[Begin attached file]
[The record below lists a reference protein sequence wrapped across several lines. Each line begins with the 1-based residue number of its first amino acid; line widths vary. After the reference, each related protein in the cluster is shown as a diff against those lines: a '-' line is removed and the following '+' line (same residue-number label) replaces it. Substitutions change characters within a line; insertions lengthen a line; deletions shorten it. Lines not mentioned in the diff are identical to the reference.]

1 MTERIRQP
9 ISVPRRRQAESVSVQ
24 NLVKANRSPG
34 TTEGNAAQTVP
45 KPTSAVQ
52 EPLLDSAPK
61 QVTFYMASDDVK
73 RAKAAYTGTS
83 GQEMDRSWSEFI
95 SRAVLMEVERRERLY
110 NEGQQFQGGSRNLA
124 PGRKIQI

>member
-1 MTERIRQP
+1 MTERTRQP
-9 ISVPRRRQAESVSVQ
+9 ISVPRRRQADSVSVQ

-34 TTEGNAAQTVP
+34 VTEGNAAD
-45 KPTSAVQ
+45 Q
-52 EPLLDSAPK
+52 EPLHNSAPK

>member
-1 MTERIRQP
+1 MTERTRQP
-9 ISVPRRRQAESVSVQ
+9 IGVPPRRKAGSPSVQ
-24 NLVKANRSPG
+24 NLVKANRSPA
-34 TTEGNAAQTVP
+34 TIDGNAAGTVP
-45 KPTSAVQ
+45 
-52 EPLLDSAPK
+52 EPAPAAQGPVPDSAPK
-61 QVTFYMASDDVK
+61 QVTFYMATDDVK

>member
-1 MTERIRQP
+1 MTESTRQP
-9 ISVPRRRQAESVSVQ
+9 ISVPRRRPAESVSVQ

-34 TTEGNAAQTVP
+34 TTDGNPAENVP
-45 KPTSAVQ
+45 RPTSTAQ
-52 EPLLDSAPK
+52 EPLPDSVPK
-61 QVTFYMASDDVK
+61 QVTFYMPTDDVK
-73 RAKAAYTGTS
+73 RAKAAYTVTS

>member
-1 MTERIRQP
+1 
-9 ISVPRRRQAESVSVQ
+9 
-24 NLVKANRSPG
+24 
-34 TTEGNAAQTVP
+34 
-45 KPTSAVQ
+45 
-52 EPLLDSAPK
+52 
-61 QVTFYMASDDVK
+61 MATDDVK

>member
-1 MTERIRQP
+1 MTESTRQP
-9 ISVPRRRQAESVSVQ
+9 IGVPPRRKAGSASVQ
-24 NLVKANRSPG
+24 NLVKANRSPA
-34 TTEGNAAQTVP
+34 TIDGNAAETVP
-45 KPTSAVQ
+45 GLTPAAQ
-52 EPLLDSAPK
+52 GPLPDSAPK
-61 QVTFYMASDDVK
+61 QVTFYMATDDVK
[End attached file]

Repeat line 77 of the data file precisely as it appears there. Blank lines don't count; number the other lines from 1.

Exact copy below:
-34 TTEGNAAQTVP